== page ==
Thursday, 27 September 2012

UK’s most wildlife friendly farmer is in Wiltshire

Wildlife and food production together

September 2012. Henry Edmunds, of Cholderton Estate in Wiltshire, has been crowned the UK's most wildlife-friendly farmer 2012. Henry is the first English winner of the RSPB Telegraph Nature of Farming Award having received the highest number of votes out of the 17,000 cast by members of the public. Cholderton is a mixed organic farm, and their motto is 'sustainable agriculture in practice'. Henry has spent more than 30 years balancing modern agriculture and the preservation of the countryside.

Corn bunting, lapwing and grey partridge
On the farm Hampshire Downs sheep graze chalk grassland that is alive with flowers and buzzing with insects, including rare bumblebees, moths and butterflies. Corn bunting, lapwing and grey partridge thrive amongst the crops, alongside the diminutive harvest mice and rare arable plants such as cornflower and pheasant's-eye. This abundance of wildlife sits neatly alongside food production where the harvest delivers a healthy landscape, economy and environment.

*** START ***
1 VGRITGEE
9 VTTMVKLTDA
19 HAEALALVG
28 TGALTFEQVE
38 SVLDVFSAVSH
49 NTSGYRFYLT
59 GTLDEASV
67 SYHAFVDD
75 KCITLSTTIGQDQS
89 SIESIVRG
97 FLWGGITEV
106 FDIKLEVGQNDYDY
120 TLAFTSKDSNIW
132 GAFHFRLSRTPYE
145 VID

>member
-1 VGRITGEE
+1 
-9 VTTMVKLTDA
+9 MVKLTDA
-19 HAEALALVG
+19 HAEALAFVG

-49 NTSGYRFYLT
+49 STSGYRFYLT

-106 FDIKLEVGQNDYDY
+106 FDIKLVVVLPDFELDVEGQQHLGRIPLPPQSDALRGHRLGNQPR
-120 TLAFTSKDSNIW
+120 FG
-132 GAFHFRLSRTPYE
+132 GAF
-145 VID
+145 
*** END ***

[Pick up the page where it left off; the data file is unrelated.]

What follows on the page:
Tracé Williams, speaking for the RSPB in Wiltshire, said: "Cholderton Estate is an impressive example of what it's possible to achieve for wildlife within a commercial farming system, and shows that conservation needn't clash with profitability."

Henry Edmunds said; "I am delighted to win the Nature of Farming award for 2012. This represents the culmination of many years of habitat improvement on the Cholderton Estate. The whole process has been underpinned by the organic farming regime which has allowed many rare and endangered plants, birds and butterflies to flourish. The farming system is based on permanent and temporary grassland with mixed cropping, with an emphasis on sustainability. Large areas of chalk downland are being restored and populations of ground nesting birds like Lapwings are encouraged and protected."

Continued: http://www.wildlifeextra.com/go/news/wildlife-farming2012.html

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